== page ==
Why Pope Francis' Lord's Prayer suggestion is so tempting

Pope Francis has suggested that Catholics learn a new line when they say the Lord’s Prayer, often called the Our Father. Jesus taught us this prayer, and so we say it. This beloved prayer is said by nearly all Christians weekly, if not daily.

Why is the pope asking people to learn a new line?

No, the pope is not trying to put new words in Jesus’ mouth. Yes, I am grateful for what the pope is asking, even though I am not a Roman Catholic.

There are two reasons I am grateful for the pope’s request to change “lead us not into temptation” into “do not let us fall into temptation.” First, these new words are actually closer to what Jesus said. Second, they offer better theology.

Despite our ideas to the contrary, Jesus did not walk around speaking the English of the King James Bible. He spoke Aramaic, which the church soon translated into Greek for preaching and teaching. Some centuries later, the Western church began to pray in Latin.

Jesus knew what it was like to be tempted, because he was tempted by Satan. So our God knows the pain and struggle of temptation and does not will it upon us.

The English wording that we use when we pray the Lord’s Prayer comes from Wycliffe’s translation of the Bible from the late 1300s. Matthew 6:13, the newsworthy line, reads, “and leede us nat in to temptacioun.”

Starting in the later years of the 20th century, Bible scholars began offering better translations into English from the original languages of the Lord’s Prayer. The New Revised Standard Version of the Bible gives us Matthew 6:13 like this: “And do not bring us to the time of trial, but rescue us from the evil one.”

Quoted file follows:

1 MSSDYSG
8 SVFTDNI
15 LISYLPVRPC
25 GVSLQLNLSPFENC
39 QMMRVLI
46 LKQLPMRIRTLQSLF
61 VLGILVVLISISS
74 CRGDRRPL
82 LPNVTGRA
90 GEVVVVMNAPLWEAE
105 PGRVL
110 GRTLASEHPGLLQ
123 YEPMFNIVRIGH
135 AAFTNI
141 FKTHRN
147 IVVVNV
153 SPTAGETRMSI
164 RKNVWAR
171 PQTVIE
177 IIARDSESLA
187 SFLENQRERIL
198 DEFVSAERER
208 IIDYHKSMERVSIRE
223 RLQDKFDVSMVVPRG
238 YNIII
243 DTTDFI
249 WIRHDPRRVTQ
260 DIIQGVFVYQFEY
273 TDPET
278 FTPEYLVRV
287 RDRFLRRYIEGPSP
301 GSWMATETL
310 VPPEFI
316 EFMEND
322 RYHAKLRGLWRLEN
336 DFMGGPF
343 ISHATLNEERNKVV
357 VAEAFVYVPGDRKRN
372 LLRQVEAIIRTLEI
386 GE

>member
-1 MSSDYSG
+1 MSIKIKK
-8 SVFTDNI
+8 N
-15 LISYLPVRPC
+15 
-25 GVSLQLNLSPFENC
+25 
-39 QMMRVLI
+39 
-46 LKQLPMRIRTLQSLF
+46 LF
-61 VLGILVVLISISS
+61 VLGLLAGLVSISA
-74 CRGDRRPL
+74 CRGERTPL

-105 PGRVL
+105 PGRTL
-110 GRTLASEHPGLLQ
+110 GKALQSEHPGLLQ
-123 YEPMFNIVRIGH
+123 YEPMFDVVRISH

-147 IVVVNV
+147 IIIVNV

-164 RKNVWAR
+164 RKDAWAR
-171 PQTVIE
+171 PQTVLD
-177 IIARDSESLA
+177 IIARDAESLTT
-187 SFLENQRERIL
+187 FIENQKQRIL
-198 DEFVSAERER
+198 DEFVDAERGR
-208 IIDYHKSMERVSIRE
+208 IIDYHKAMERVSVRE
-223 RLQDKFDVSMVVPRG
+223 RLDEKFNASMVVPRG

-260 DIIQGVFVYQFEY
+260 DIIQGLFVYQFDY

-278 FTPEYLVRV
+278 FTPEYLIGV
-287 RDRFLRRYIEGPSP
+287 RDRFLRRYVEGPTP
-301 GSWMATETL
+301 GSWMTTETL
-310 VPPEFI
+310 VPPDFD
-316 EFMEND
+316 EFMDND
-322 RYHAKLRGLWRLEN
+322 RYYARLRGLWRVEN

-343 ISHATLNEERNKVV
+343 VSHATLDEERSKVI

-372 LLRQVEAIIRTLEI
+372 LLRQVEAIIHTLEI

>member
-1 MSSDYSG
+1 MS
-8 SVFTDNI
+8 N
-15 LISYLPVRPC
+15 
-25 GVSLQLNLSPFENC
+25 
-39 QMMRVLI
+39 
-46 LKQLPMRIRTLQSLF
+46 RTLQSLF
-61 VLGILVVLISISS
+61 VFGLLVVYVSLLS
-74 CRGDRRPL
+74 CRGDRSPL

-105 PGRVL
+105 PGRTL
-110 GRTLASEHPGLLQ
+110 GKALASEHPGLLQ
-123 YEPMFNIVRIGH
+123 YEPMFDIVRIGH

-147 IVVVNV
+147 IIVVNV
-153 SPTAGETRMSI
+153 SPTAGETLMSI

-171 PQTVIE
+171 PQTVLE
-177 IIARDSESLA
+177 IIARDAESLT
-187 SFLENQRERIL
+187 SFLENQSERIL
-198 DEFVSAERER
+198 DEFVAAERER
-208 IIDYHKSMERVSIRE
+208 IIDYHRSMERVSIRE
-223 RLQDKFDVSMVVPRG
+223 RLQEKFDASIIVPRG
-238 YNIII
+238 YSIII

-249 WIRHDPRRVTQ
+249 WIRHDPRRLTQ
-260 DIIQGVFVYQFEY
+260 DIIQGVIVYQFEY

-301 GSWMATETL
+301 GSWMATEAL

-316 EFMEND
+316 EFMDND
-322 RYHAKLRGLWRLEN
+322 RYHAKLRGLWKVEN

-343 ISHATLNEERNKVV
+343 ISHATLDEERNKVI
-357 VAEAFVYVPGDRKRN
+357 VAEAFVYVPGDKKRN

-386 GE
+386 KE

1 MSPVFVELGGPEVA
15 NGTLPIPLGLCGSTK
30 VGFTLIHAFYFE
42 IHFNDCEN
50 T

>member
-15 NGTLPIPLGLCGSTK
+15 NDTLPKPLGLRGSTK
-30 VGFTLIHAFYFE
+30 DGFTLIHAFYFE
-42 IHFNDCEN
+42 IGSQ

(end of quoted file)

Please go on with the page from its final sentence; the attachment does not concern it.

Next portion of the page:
Why is this better? God does not create temptation for us. Such a God would be pretty cruel. God stands with us when we are tempted, but it is not God who sends temptation. The Letter of James (1:13-14) in the New Testament puts it like this: “No one, when tempted, should say, ‘I am being tempted by God’; for God cannot be tempted by evil and he himself tempts no one. But one is tempted by one’s own desire, being lured and enticed by it.”

Temptation is the result of our humanity. We are free to make our own choices, and in our sinful ways of living, we often make bad choices. But God does not inflict this upon us. So we don’t need to pray, “Lead us not into temptation” because the world doesn’t work that way.

This time of year, as we prepare to celebrate Christmas, we remember that God once lived among us. Jesus Christ took on human flesh and knew every aspect of human life except for sin. Jesus knew what it was like to be tempted, because he was tempted by Satan. So our God knows the pain and struggle of temptation and does not will it upon us.

Pope Francis would have us pray “do not let us fall into temptation.” It’s a subtle difference. But it is an important difference. In this better translation, we are praying for God’s guidance to keep us away from temptation.

Perhaps a slightly silly example will help. If I am trying to avoid sugar, God does not put cupcakes in front of me to tempt me, to see how well I can resist the delicious cupcakes. But if I am trying to avoid sugar, I might ask God to give me strength and courage to walk past the bakery.

God using cupcakes as bait is awful theology. God helping me avoid the cupcakes is better theology.

Though I am not a Roman Catholic, I love Pope Francis. He gets us talking theology. He gets us thinking about our Christian faith, so we don’t take the demands of following Jesus for granted.

I’m willing to learn a new way of praying the Lord’s Prayer if it helps me be a better follower of Jesus.

Scott Gunn is an Episcopal priest and serves as executive director of Forward Movement. He is co-author of Faithful Questions: Exploring the Way with Jesus. You can follow him on Twitter @scottagunn or read his blog at www.sevenwholedays.org.